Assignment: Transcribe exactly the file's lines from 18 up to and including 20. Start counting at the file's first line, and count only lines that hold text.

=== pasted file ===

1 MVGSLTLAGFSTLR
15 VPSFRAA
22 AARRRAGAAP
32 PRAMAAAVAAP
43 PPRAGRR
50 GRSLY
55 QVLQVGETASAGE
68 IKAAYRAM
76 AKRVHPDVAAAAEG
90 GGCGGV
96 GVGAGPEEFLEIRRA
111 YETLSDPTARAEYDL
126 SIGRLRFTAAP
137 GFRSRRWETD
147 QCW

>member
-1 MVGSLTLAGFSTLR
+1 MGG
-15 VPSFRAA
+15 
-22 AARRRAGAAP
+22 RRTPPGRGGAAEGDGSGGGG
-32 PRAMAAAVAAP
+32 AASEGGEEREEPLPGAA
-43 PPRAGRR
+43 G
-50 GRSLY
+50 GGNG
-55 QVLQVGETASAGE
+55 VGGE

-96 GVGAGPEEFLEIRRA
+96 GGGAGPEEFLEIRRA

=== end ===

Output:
+1 MGG
-15 VPSFRAA
+15 